On 24 March, hundreds of EU staff in Belgium have spent their lazy Sunday on the beach. “What’s new?” you might wonder. Well, they didn’t come for sunbathing, even if the weather was good for it. Nor for taking an early dip into the sea – though swimming in ice cold water is something of a national tradition here (“ijsberen”, or acting like an ice bear). Equipped with gloves, bags, litter picking sticks and a host of 12-starred paraphernalia, officials from the Commission and other institutions came to clean the beach, ahead of the tourist season.
To increase the impact, this EU Beach Clean partnered with the Eneco Clean Beach Cup, Belgium’s largest annual beach clean event. And impactful it was. No less than 11.5 tonnes of litter was collected all along the Belgian coastline! Much of it were small items: pieces of fishing net, plastic bottle lids, cigarette butts… But also buoys, car tyres and even an old carpet ended up in the huge, transparent cylinders of the waste collection point, pilloried for all to see before going to the recycler’s at the end of the day.
Belgian Commissioner Marianne Thyssen encouraged the crowd to clean, but first of all to prevent. The EU’s new legislation on single use plastics and lost fishing gear, ready to be adopted by Parliament this week, will help with that. It discourages the production and use of the 10 single-use plastic items most commonly found on EU beaches. Already now, several Belgian beach clubs and bars have committed to ban single use plastic as of this season.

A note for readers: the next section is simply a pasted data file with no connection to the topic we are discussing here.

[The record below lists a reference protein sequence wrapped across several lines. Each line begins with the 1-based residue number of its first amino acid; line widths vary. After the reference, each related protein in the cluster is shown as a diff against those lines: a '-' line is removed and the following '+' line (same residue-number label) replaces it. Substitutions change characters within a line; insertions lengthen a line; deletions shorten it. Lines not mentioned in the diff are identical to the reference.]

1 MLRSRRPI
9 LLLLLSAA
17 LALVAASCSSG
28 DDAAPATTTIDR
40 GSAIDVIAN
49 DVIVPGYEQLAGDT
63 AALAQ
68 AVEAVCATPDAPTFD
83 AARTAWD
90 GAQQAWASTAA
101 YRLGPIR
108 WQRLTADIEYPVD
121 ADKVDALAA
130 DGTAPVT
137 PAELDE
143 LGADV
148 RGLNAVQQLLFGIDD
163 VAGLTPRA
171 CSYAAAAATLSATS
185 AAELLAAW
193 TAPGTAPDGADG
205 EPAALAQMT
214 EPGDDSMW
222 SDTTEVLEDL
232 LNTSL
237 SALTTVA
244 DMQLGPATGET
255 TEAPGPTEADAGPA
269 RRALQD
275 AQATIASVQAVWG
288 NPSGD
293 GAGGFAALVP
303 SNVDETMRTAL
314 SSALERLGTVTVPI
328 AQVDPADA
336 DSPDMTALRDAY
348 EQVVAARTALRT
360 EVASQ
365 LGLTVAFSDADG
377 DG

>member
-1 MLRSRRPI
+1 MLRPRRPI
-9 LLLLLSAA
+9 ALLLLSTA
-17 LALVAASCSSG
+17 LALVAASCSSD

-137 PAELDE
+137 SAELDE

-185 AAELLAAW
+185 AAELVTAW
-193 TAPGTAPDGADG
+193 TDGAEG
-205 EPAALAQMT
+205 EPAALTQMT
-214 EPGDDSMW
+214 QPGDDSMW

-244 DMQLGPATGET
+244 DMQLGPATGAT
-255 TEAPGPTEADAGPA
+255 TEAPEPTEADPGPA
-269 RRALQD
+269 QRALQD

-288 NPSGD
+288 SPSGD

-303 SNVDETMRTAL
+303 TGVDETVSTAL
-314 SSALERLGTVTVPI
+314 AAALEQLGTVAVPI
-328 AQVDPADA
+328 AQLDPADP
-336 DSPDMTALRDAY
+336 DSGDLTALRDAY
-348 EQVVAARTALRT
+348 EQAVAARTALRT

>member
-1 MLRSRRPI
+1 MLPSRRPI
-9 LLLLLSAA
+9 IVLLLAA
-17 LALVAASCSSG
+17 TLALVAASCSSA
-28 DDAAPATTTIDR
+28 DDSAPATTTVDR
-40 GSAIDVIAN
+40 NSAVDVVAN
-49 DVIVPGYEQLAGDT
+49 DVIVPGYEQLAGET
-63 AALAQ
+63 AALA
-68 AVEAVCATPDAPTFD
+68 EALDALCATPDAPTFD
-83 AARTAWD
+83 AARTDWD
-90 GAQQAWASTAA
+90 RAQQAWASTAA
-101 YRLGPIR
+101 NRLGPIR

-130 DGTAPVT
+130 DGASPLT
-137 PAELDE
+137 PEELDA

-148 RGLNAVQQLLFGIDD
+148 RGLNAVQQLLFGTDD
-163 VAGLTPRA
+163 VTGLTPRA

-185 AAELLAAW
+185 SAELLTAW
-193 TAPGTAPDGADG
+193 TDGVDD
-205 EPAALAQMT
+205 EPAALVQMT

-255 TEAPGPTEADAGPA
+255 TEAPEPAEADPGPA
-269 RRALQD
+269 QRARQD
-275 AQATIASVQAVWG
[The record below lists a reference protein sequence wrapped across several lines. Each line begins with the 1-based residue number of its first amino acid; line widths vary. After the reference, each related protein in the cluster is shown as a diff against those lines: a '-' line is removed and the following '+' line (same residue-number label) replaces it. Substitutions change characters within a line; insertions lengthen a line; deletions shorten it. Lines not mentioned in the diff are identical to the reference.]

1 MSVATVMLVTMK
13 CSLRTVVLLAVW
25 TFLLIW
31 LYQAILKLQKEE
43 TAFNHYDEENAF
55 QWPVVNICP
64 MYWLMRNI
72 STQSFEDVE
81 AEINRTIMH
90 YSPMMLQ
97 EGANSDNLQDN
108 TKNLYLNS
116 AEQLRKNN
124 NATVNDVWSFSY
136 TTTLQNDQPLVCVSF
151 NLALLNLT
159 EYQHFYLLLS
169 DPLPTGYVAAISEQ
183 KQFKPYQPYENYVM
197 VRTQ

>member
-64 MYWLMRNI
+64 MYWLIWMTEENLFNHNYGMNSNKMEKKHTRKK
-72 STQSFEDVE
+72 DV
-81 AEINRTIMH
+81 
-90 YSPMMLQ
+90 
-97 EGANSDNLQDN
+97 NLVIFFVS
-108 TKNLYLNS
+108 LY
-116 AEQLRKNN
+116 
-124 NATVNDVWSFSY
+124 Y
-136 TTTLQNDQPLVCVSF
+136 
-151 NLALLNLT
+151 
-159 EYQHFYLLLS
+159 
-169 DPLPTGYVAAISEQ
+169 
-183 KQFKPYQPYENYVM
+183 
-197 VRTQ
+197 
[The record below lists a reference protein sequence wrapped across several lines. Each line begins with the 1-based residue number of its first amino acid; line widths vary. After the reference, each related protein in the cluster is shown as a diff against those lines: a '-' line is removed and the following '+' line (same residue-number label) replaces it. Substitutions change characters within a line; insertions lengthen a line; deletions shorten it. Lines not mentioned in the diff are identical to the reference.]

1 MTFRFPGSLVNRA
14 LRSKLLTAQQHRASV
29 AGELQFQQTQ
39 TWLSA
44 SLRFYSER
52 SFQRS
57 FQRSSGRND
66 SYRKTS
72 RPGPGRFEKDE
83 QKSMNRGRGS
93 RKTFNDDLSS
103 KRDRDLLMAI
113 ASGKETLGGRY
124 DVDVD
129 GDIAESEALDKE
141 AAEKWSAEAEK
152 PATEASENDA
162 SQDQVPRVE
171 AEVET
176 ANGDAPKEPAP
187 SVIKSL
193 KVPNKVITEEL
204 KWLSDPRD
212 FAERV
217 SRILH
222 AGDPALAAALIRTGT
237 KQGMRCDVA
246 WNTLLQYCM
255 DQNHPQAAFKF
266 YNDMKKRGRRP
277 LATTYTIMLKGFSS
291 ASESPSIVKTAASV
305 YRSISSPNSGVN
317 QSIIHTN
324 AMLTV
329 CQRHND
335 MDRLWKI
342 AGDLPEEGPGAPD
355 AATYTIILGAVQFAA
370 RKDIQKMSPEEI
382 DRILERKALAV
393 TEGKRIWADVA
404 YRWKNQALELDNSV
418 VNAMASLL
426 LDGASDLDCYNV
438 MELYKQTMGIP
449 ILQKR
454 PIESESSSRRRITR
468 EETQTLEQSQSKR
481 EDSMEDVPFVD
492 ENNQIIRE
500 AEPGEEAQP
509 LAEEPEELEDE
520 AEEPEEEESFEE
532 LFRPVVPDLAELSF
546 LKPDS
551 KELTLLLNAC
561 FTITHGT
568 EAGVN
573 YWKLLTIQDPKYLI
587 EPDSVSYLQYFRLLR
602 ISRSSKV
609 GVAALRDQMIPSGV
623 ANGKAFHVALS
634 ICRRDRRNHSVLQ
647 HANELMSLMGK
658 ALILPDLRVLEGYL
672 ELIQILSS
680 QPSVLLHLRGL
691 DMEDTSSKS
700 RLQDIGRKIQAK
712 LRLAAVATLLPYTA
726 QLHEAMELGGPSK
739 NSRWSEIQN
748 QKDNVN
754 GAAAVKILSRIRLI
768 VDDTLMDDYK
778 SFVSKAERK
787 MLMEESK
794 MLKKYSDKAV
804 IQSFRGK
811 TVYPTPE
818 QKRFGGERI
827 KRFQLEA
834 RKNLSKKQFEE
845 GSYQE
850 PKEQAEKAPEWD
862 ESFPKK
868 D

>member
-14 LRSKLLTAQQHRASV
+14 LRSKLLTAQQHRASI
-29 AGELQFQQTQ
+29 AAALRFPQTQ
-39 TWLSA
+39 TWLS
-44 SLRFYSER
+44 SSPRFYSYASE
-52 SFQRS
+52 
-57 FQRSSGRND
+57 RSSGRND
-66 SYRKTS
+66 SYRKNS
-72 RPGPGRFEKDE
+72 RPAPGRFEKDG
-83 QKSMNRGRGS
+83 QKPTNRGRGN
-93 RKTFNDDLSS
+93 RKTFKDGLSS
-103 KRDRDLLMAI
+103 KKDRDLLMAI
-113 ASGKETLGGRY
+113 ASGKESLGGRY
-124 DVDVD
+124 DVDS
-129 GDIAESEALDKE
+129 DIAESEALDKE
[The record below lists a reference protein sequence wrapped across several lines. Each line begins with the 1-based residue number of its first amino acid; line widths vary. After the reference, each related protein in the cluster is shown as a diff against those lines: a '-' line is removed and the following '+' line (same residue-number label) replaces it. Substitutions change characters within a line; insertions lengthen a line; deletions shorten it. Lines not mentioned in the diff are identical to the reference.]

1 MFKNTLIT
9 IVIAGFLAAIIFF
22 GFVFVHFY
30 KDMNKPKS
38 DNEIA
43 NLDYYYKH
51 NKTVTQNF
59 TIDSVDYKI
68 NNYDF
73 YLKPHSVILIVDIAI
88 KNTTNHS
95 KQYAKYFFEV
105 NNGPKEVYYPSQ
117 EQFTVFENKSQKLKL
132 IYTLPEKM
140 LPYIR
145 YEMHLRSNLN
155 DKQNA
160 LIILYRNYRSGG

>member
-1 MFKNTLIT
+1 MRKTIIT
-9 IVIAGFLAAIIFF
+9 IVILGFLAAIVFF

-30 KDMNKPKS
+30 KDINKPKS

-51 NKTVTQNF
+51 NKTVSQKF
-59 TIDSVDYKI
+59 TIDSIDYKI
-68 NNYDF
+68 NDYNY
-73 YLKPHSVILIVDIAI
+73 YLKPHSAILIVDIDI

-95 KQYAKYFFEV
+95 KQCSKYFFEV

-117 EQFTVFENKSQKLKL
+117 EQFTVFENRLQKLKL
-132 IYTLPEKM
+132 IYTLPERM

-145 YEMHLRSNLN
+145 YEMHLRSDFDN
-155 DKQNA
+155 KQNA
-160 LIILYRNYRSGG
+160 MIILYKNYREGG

The event in De Haan also kicks off the EU’s beach clean season, which in 2018 covered 65 countries all over the world. Most of these events are planned for September around the World Cleanup Day. Stay tuned!
New maps show the extent of marine litter in European seas
In what seems to be a perfect timing, the European marine data integrator EMODnet has today launched new maps of beach and seafloor litter. Authorities and the wider society now have a new tool to help track, map and identify where litter ends up in our seas and oceans and check how it is affecting ocean health.
The maps show, among others, the spatial and temporal distribution of beach and seafloor litter based on official monitoring surveys and wider sampling efforts across European countries. The types of litter are also identified, from plastics to glass, wood and metal, and from fishing-related items to land-based products such as cigarettes.
The EMODnet Chemistry Marine Litter Database is the first pan-European Litter Database. Another way in which the EU is paving the way towards plastic-free oceans.
To access the marine litter maps, visit the EMODnet Chemistry Portal: http://www.emodnet-chemistry.eu
- 25 märts 2019
- Merendus- ja kalandusasjade peadirektoraat